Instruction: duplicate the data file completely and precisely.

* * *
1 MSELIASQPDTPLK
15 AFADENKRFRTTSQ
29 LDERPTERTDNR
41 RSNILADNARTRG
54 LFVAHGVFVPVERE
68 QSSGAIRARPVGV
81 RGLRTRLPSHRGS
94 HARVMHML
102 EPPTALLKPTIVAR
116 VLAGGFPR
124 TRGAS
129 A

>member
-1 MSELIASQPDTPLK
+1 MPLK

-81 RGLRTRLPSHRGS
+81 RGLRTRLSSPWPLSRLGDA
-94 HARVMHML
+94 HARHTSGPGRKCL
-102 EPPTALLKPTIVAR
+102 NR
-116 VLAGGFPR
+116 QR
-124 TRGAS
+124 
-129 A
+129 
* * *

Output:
1 MSELIASQPDTPLK
15 AFADENKRFRTTSQ
29 LDERPTERTDNR
41 RSNILADNARTRG
54 LFVAHGVFVPVERE
68 QSSGAIRARPVGV
81 RGLRTRLPSHRGS
94 HARVMHML
102 EPPTALLKPTIVAR
116 VLAGGFPR
124 TRGAS
129 A

>member
-1 MSELIASQPDTPLK
+1 MPLK

-81 RGLRTRLPSHRGS
+81 RGLRTRLSSPWPLSRLGDA
-94 HARVMHML
+94 HARHTSGPGRKCL
-102 EPPTALLKPTIVAR
+102 NR
-116 VLAGGFPR
+116 QR
-124 TRGAS
+124 
-129 A
+129 